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Early life and career
Huston was born in Kentucky. He was a slave trader, planter and Whig politician and attorney in Natchez, Mississippi. Receiving news of the Texas Revolution, he raised and equipped troops (often at his own expense) and money throughout Mississippi and Kentucky.
Move to Texas
He left Natchez on May 5, 1836, with 500 to 700 volunteers to join the Texian army, but arrived well after the Battle of San Jacinto in which Mexican President General Santa Anna ceded defeat and, in effect, granted Texas her independence.
On June 25, Texas President David G. Burnet appointed Major General Mirabeau B. Lamar as secretary of war, to succeed the resigning Thomas J. Rusk. Texas received word that Mexico had rejected the Treaty of Velasco and had sent General José de Urrea to attack Goliad, Rusk immediately rescinded his resignation. Huston and Thomas Jefferson Green teamed up to get the army to oppose Lamar, and Rusk resumed command. However, the Mexican attack failed to materialize, and Rusk retired. The Texan army picked Huston to replace him. Discontent continued and army officers openly defied the government and threatened to impose a military dictatorship.
On December 20, 1836, Sam Houston commissioned Huston as a brigadier general in the 2,000-man army and temporary commander-in-chief. His men referred to him as "Old Long Shanks" or "Old Leather Breeches", and Huston attracted adventurers and men of little discipline to his "Camp Independence" in Jackson County. He feared San Antonio could not be defended in the event of another Mexican invasion, and ordered the town and the nearby Alamo to be burned.
However, Juan Seguín intervened, and the town and historic mission were spared from destruction. Later in the year, Sam Houston appointed Albert Sidney Johnston as the senior brigadier general and permanent commander of the Texan army. Huston felt slighted, and challenged Johnston to a duel on February 5, 1837, wounding him in the right hip.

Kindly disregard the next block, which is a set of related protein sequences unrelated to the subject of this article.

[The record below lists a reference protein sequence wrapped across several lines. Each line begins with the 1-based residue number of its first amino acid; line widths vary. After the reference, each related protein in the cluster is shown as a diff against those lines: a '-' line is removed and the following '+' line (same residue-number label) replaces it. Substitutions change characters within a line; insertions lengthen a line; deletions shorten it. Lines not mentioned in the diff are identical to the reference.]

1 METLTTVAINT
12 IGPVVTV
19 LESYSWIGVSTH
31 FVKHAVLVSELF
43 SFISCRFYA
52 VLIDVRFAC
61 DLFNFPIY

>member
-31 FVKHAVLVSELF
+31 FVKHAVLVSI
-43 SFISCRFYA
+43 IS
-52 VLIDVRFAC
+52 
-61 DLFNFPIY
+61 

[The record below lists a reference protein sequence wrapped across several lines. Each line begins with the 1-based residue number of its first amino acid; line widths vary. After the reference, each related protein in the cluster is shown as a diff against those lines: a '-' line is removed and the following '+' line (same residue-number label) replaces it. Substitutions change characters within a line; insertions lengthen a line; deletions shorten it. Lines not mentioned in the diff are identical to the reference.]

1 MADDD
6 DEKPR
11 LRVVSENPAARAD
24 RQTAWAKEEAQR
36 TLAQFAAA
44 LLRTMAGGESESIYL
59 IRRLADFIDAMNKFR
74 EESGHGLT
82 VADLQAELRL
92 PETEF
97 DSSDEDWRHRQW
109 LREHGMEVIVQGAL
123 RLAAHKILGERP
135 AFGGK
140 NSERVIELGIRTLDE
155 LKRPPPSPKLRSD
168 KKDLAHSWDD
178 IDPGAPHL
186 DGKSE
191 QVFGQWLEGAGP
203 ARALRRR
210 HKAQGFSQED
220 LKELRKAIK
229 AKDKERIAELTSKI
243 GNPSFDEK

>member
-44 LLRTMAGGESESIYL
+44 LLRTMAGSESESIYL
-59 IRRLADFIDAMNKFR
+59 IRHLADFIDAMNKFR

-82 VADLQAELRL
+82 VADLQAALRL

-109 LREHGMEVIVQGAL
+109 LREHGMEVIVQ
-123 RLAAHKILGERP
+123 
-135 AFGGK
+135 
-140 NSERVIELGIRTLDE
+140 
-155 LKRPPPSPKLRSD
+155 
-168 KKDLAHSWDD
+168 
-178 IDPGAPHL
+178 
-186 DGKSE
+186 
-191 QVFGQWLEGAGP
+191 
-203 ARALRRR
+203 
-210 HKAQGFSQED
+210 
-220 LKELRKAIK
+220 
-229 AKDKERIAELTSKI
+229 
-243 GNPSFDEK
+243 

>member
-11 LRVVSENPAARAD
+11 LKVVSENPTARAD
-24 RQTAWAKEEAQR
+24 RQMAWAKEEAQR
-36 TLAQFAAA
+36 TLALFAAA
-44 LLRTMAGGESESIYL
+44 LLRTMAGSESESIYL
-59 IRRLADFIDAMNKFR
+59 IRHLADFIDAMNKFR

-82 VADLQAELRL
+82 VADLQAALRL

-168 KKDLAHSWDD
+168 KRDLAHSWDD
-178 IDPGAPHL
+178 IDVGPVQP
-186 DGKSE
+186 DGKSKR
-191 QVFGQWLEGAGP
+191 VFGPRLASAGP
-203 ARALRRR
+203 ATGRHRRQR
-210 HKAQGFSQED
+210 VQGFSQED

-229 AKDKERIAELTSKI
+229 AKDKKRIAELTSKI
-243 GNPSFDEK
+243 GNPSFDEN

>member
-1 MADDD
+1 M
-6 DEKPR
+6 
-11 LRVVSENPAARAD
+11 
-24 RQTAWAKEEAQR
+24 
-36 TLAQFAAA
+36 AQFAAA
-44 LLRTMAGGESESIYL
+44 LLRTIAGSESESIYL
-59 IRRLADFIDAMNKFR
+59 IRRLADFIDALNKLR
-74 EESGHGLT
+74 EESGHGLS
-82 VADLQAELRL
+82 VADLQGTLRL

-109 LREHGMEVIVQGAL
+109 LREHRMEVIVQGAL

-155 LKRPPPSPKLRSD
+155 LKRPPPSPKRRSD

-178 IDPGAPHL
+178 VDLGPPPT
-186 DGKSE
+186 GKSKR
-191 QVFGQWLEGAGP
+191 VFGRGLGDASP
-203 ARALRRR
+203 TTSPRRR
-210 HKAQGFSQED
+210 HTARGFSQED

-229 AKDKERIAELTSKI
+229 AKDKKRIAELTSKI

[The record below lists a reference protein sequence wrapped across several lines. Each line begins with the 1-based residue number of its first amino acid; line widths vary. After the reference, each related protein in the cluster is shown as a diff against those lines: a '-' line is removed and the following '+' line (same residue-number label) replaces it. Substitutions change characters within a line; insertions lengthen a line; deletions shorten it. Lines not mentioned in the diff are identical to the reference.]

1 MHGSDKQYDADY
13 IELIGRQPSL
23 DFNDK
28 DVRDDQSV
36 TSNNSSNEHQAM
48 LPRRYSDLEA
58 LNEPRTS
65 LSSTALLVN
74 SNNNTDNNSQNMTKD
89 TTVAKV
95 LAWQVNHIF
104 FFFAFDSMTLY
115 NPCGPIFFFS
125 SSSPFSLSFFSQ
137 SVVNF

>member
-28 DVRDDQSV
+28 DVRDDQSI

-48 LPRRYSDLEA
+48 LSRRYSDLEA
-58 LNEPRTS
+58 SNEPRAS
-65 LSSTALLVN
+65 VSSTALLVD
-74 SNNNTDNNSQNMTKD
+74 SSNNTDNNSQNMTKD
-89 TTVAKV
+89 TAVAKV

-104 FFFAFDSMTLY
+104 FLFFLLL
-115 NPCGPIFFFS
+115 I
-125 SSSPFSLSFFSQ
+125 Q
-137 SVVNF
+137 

In November 1839, Huston was elected as major general of the militia, defeating James C. Neill and other candidates. He developed an aggressive scheme to capture Matamoros, Tamaulipas, in 1840, believing that Texas should expand its borders southward beyond the Rio Grande. However, his desires were thwarted by moderates.
In August, war chief Little Buffalo Hump and 500 Comanche Indians attacked Victoria, Texas, and other nearby towns, stealing horses and livestock and killing dozens of white settlers. Huston led 200 Texans and Chief Placido and his Tonkawa scouts against the raiders at Plum Creek near Lockhart on the evening of August 11, killing 80 Comanches while only losing one man.
In May 1837, President Sam Houston furloughed much of the Texas army, leaving Huston a general without troops to command. Shortly after the Battle of Plum Creek, Huston left Texas and co-founded a law firm in New Orleans.
In 1844, he supported a movement to annex the republic to the United States. However, by the late 1850s, Huston had become an ardent secessionist. In 1851, he spoke at a rally in New Orleans supporting Cuban independence from Spain.
In 1857, he died in Natchez, Mississippi.
- Joseph Milton Nance, "REPUBLIC OF TEXAS," Handbook of Texas Online (http://www.tshaonline.org/handbook/online/articles/mzr02), accessed May 15, 2011. Published by the Texas State Historical Association.
- Thomas W. Cutrer, "HUSTON, FELIX," Handbook of Texas Online (http://www.tshaonline.org/handbook/online/articles/fhu46), accessed May 15, 2011. Published by the Texas State Historical Association.
- Thomas F. Schilz, "PLACIDO," Handbook of Texas Online (http://www.tshaonline.org/handbook/online/articles/fpl01), accessed May 15, 2011. Published by the Texas State Historical Association.
- Handbook of Texas Online, article on Felix Huston.